- Ping Identity Support Consultant- IAM Support
- upto €60,000 plus benefits
As the Ping Support specialist, you would be part of a team focused on Single Sign On (SSO) / Federation and Multifactor authentication, protecting our clients from unauthorized access and cyberattacks. The position is to provide 2nd/ 3rd line support, for the following tech. SSO, Federation, Reverse Proxy infrastructure, Apache servers, and its associated components and applications To be responsible for the day to day operational support, performance, tactical lifecycle management, and continuous improvement of the respective IT infrastructure. We are looking for someone with strong SAML and OAuth Knowledge as well as experience supporting the Ping portfolio of solutions Identity, Access, Federate
- IAM Architect Ping Identity, Access Federate
- Up to €110,000 plus benefits
An experienced Ping Identity Architect is needed for this global brand who are looking for someone who wants to join a growing Cyber Security team. We are looking for a senior Architect who can be responsible for the full IAM portfolio, including overseeing all BAU work as well as being responsible for the future strategy and development of the IAM portfolio further development and strategy You will be responsible for ensuring all architectures and best practices within the architecture framework are maintained and developed We are looking for someone with a strong Ping background, in Ping identity, federate, and Access, you will have worked as a senior consultant or architect in previous roles and ideally have some team-leading experience You will have good knowledge of architectural principles and patterns and their implementation into system and software design Experience in handling container technologies, cloud technologies, CI/CD (DevOps) and LDAP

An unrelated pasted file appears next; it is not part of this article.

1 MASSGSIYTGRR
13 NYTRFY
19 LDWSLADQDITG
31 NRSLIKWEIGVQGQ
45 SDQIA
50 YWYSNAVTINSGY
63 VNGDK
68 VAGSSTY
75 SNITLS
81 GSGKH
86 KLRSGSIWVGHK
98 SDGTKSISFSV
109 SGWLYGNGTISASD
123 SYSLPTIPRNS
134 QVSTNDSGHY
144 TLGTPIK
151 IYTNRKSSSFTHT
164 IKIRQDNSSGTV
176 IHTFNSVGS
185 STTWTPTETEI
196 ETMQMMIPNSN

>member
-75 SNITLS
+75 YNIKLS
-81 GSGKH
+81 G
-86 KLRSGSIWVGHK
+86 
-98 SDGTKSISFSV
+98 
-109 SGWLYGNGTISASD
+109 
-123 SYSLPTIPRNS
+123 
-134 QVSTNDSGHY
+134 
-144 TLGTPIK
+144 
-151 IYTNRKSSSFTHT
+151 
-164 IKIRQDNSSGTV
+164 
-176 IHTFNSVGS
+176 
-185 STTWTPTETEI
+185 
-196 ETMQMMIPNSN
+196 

- Security Engineer Contract £600 pd Outside IR35- SIEM, Vulnerability Management, DevSecOps
- United Kingdom
- £600 pd Outside IR35
Security Engineer Contract £600 pd Outside IR35 SIEM, Vulnerability Management, DevSecOps 6 month Contract Hybrid – some travel to London Google Chronicle – SIEM Crowdstike Spotlight – Vulnerability Management Google Cloud Platform - GCP Application security Core areas; Oversight of alerts with any improvement, fine tuning, enriching / use cases. Proactive vulnerability management – Prioritising and engaging with internal teams to remediate Advising / consulting within internal development teams to focus on, embed and evolve security as part of ongoing software / platform development. Push and enhance technical aspects of security forward. Beneficial experience Automation of security / data enrichment Looking to interview and engage ASAP